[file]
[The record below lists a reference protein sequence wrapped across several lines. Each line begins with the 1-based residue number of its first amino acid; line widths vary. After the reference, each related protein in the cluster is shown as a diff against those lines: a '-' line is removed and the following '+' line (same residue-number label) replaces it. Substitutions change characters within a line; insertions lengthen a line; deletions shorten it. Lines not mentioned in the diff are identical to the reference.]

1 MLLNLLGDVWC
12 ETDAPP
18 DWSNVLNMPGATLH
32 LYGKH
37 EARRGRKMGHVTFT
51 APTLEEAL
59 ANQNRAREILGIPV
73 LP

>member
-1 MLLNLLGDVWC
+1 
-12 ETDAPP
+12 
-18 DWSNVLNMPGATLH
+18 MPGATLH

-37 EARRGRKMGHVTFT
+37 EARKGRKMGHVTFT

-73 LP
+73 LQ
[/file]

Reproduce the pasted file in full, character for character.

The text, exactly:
[The record below lists a reference protein sequence wrapped across several lines. Each line begins with the 1-based residue number of its first amino acid; line widths vary. After the reference, each related protein in the cluster is shown as a diff against those lines: a '-' line is removed and the following '+' line (same residue-number label) replaces it. Substitutions change characters within a line; insertions lengthen a line; deletions shorten it. Lines not mentioned in the diff are identical to the reference.]

1 MLLNLLGDVWC
12 ETDAPP
18 DWSNVLNMPGATLH
32 LYGKH
37 EARRGRKMGHVTFT
51 APTLEEAL
59 ANQNRAREILGIPV
73 LP

>member
-1 MLLNLLGDVWC
+1 
-12 ETDAPP
+12 
-18 DWSNVLNMPGATLH
+18 MPGATLH

-37 EARRGRKMGHVTFT
+37 EARKGRKMGHVTFT

-73 LP
+73 LQ